Am I Another “Nattering Nabob of Negativity”?

Thanks, Spiro Agnew and likely William Safire for help on my title.

Been reflecting on what Iowa had recently done, what Massachussets and others have done before that, and what Maine and others are contemplating as regards both  private, and also often very public, “nuptials.”

Are you familiar with the syllogism?  It was a teaching and learning device used by Socrates in his dialogues and still has the value of being able to clarify one’s thinking.

If a syllogism is constructed properly; that is, that it passes tests for both truth and validity, then there is no escaping the conclusion that is drawn from the premises.

See if you can test out this syllogism’s factual accuracy as well as validity.  (1) If you agree with the major premise(s) and the minor premise(s) and (2) if the premises have factual accuracy, then you must also agree with the statement found in the conclusion.  Let’s try out an example now:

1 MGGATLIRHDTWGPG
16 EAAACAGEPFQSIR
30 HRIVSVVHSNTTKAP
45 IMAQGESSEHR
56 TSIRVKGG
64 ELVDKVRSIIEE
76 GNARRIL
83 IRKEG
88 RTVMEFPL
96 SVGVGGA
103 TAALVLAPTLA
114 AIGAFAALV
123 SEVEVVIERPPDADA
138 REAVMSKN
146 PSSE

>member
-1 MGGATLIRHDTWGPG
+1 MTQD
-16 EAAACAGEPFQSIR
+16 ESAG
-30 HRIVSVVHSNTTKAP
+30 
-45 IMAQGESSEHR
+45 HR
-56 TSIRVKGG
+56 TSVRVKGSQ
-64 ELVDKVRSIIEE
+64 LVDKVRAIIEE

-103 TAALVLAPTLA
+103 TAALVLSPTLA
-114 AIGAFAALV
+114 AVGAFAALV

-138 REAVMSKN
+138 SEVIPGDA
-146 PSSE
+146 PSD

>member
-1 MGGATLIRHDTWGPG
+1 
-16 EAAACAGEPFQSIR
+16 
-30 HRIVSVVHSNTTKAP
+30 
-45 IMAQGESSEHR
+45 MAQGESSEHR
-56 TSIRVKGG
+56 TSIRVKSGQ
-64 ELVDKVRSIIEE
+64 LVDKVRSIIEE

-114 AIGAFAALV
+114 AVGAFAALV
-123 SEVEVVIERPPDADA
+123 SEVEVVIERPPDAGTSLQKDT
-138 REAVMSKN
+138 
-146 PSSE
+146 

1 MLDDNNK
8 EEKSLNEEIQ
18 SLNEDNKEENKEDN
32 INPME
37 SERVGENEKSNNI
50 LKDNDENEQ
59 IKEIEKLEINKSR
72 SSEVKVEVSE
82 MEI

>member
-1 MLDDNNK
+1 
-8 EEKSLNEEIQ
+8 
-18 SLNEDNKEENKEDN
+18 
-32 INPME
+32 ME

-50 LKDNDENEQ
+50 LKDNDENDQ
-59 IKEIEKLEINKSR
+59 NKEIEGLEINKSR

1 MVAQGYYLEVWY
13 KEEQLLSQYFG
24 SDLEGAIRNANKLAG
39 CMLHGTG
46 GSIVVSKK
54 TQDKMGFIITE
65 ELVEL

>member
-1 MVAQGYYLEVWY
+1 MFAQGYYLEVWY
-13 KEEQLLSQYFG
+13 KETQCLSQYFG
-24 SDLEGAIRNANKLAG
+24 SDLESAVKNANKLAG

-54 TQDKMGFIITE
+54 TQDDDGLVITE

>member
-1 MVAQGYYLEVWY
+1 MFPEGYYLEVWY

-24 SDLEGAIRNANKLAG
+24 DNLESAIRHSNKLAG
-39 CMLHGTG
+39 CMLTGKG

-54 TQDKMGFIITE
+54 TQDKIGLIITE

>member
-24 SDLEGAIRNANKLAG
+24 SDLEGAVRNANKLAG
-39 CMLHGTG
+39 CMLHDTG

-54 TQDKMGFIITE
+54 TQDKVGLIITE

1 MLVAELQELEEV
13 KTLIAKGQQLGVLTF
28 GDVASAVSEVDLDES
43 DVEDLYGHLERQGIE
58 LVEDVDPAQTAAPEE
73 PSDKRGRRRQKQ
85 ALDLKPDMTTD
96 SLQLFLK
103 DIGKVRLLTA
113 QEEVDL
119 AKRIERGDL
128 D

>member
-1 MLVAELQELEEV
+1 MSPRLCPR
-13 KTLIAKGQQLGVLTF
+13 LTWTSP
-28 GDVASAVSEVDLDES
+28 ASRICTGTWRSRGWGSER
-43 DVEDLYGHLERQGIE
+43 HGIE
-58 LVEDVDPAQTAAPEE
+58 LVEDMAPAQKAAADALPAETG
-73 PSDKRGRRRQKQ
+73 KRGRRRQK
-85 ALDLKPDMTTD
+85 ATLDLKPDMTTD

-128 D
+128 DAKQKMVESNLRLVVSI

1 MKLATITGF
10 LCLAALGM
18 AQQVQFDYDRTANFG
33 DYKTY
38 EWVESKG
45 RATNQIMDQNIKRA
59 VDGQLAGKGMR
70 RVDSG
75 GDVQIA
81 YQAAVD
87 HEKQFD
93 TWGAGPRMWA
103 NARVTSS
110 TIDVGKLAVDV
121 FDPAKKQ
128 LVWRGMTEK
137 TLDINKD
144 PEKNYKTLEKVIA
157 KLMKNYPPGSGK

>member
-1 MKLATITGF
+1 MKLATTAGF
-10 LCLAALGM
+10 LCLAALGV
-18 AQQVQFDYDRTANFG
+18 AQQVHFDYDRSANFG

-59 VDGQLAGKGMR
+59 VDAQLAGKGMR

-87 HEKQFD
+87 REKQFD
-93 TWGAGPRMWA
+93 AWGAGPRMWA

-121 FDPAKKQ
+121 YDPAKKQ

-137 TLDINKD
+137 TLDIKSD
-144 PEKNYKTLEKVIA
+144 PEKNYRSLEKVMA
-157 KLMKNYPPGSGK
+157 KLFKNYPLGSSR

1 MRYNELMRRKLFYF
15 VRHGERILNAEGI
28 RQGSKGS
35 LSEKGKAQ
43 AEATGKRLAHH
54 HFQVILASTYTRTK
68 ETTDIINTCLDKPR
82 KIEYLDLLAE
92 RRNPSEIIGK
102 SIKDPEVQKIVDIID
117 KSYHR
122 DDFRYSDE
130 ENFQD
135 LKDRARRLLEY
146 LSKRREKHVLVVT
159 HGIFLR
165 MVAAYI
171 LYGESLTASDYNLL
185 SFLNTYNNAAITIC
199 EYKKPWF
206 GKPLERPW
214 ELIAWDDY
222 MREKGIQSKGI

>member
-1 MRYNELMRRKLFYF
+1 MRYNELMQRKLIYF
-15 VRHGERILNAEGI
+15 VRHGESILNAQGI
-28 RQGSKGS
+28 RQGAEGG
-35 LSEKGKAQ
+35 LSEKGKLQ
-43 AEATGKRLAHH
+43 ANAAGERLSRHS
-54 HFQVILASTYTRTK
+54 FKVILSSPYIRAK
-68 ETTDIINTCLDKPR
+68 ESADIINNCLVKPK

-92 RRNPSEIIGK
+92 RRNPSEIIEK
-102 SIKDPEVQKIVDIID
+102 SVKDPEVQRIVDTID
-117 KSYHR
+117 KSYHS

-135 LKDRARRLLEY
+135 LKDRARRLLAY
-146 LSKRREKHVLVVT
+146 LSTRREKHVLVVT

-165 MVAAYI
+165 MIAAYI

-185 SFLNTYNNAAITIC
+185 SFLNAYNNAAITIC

Major Premise:  No man can be a wife, and no woman can be a husband.                                                                          Minor Premise:  Charlie is a man and Rosie is a woman. Therefore:  Charlie cannot marry a man, and Rosie cannot marry a woman.

(One can concede, of course, that a wedding is not necessarily a marriage,  nor is what has sometimes come to be called a “civil union.”)

The ultimate truth in the two premises can be found in the story of Creation, in the Book of Genesis.  That means, however, that you must believe that the Book of Genesis is the “Word of God.”  “In the beginning was the Word, and . . . .”   If you do not accept those premises, then you are still dead meat if the laws of the United States continue to be made and interpreted by Godfearing men, such as the majority of those whom we call the “Founders.”